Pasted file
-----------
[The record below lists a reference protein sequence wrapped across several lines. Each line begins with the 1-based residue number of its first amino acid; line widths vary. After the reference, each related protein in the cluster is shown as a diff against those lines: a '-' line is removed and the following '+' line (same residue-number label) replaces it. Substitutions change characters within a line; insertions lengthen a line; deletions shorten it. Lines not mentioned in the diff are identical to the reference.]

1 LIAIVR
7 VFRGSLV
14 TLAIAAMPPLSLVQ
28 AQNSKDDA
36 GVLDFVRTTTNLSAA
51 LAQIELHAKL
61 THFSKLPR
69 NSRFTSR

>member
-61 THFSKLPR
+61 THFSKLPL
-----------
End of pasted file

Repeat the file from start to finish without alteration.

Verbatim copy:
[The record below lists a reference protein sequence wrapped across several lines. Each line begins with the 1-based residue number of its first amino acid; line widths vary. After the reference, each related protein in the cluster is shown as a diff against those lines: a '-' line is removed and the following '+' line (same residue-number label) replaces it. Substitutions change characters within a line; insertions lengthen a line; deletions shorten it. Lines not mentioned in the diff are identical to the reference.]

1 LIAIVR
7 VFRGSLV
14 TLAIAAMPPLSLVQ
28 AQNSKDDA
36 GVLDFVRTTTNLSAA
51 LAQIELHAKL
61 THFSKLPR
69 NSRFTSR

>member
-61 THFSKLPR
+61 THFSKLPL